Saoirse Ronan Recounts ‘Out of Body Experience’ Helping a Sheep Give Birth in ‘The Outrun’ | Video

Add farm animal birthing aid to the list of Saoirse Ronan’s acting resume.

In the “Ladybird” and “Little Women” star’s Sundance 2024 entry “The Outrun,” based on Amy Liptrot’s memoir, she embodies a character based on Liptrot named Rona, who returns to her native Orkney Islands to cope with her past and try to overcome her drug and alcohol addiction. In one scene, Ronan as Rona fully helps a sheep give birth. She detailed the training for the experience in an interview at TheWrap’s Sundance Portrait and Interview Studio presented by NFP.

“I had been in Australia shooting another film and I came back, had a couple of days at home, and then flew up to Orkney because the lambing season starts at a slightly different time to mainland Scotland,” she said. “I met this guy called Kyle, who’s this 23-year-old guy who runs three different farms on the Orkney Islands.” Ronan explained that, “He coached me through it and we would practice tackling the ewes, which is the hardest thing to do is to pinpoint the one that’s about to go.”

“I won’t go into it in great detail, but there’s a lot going on at the back that makes you sure that she’s ready to give birth, and once you know that for sure, you have to pinpoint it and tackle it to the ground and keep her there and calm her down, put your leg on her back so she doesn’t move and just get your hand up there,” Ronan continued.

“It’s hard because it’s hot, and it’s sleepy, and it’s wet. It’s really difficult to get ahold of the lamb and pull it out and keep it safe. I was so conscious of the fact that I might break the lamb’s neck. When you see one of those takes, that was probably the third lamb that I delivered, but the first couple, I was completely terrified and I had to look like I’d been doing this my whole life.”

Ronan revealed that she delivered seven lambs in total to get the take that director Nora Fingscheidt was looking for. Fingscheidt described capturing the process as venturing into documentary territory.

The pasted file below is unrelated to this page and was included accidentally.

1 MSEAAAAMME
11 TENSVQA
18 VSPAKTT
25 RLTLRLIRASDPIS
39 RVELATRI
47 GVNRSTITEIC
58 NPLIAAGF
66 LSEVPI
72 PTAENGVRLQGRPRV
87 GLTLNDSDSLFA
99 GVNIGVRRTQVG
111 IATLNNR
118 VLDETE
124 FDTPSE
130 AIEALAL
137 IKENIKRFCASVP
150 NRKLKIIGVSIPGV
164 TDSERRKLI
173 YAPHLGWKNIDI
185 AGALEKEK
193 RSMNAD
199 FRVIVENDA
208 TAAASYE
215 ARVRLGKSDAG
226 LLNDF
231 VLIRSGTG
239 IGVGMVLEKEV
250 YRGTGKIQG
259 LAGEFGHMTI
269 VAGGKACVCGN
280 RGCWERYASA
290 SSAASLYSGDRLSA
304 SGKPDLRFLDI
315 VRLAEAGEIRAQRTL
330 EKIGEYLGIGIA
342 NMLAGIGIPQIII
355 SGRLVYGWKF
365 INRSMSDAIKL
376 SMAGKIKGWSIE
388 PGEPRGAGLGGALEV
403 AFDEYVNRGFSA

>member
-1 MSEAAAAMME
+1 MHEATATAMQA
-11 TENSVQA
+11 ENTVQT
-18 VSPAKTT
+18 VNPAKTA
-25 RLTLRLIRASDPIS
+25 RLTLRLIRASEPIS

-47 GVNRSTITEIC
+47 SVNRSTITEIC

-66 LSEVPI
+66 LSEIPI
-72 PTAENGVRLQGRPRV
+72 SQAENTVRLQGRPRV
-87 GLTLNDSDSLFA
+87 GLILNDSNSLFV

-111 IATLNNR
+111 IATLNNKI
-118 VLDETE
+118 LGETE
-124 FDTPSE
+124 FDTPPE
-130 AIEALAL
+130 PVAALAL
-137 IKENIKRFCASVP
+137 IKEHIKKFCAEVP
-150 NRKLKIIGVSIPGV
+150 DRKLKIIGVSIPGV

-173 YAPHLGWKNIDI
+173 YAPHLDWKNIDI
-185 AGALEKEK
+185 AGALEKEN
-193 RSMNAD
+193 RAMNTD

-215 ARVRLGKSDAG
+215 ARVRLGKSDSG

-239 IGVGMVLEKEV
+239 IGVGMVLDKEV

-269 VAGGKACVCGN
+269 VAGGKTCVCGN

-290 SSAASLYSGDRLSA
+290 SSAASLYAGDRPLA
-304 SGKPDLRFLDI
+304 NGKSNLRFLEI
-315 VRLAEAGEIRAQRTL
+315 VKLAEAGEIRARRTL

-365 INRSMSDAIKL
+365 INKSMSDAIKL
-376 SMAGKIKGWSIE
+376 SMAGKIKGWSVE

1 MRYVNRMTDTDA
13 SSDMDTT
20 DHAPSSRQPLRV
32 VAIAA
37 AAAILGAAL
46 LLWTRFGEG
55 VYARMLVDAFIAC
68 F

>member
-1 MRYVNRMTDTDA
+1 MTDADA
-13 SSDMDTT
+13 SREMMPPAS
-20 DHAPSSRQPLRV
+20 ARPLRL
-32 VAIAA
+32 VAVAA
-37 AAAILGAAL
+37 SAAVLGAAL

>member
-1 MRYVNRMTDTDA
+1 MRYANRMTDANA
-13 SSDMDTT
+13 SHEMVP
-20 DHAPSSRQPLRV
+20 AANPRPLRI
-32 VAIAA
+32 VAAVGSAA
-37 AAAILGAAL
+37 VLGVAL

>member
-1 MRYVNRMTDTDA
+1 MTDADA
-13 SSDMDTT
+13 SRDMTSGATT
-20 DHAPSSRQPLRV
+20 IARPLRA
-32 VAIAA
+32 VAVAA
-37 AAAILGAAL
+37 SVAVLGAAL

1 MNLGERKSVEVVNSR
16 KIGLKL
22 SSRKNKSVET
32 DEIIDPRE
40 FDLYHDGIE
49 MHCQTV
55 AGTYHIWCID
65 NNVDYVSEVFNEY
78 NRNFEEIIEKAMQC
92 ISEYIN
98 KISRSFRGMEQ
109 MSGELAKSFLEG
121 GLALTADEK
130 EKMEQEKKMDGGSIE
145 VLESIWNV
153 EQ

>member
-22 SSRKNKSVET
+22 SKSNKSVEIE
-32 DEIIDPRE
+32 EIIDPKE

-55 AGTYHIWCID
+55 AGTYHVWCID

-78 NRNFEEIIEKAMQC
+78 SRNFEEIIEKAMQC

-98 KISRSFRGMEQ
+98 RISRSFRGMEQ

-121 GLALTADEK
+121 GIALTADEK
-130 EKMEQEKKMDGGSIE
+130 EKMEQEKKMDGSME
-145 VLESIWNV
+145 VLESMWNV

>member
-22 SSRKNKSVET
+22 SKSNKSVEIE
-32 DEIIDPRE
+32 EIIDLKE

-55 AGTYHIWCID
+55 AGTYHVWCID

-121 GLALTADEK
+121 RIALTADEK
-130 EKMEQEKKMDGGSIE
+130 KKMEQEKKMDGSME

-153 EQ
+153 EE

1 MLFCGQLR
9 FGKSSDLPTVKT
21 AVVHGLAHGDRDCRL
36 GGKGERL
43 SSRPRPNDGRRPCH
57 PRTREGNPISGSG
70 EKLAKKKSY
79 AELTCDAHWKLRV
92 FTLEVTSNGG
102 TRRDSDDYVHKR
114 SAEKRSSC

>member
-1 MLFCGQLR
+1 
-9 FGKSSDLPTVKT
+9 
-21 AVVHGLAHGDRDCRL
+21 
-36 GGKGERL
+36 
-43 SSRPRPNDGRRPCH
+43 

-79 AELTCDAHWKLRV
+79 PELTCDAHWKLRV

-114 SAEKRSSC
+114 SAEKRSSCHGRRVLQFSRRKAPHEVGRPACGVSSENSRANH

“It’s like you’re on safari. You have to be alert all the time, and then when it happens you better get the right shot from the right angle [at] the right moment,” Fingscheidt said. “It’s very tense, but wonderful when it works out.”

Ronan and Fingscheidt recalled waking up at 4:30 a.m. for three or four days waiting for hours to nail a take. This scene was the last of 7 lambs that Ronan helped deliver.

“It was the most amazing experience, even separate from making the film, and that being sort of a way into the character, honestly as a woman as well, to be helping a female animal deliver their little baby into the world and to hear the noises that this animal makes, and how shocking [it is]. [It’s] like nothing else you’ve ever heard, all of that was so it felt like this real out of body experience,” Ronan added. “But it was really, it gave me a whole new appreciation for the farm, for farm animals, for where our meat comes from, for the work that goes into the maintenance of a farm, and also not every farm is like this, but the care that’s given to these little babies on their on their mothers afterwards.”

Ronan also described her process portraying a drunk woman, on which she based personal observation of others struggling with alcoholism or addiction.

“It was the physicality and it’s also, if you know drunks, there’s a look in their eye that’s dead. There’s a fire there, which I know very well, so I wanted to capture that. So many people get drunk acting wrong. I was very aware that it’s not [slurring and being sloppy]. People aren’t like that when they’re drunk, especially not when they’re an alcoholic, and it’s medicinal,” she said. “It’s like their immunity has been built up to it, and their brain has been affected by it and altered by it. The one person that I looked at more than anyone else was [Stephen] Graham in ‘The Virtues,’ which was this incredible series that Shane Meadows did a few years ago. It’s the best drunk-acting I’ve ever seen.”

“I’ve actually worked with Stephen since and I’ve thanked him because it was so honest. I found it quite upsetting to watch because you really felt like you were seeing someone you knew in a really, really bad way,” she added. “So I tried to hold onto what he did as much as possible.”

Ronan continued: “Wayne [McGregor, the choreographer] was incredibly helpful [in coaching me in] not falling about the place, but anchoring yourself and going into a room, and acting like you’re not drunk when you really are. That’s the best way to look like you’re a mess. There were a little tricks like that, that I did along the way and that were helpful to me for sure.”

“The Outrun” is a sales title at Sundance.

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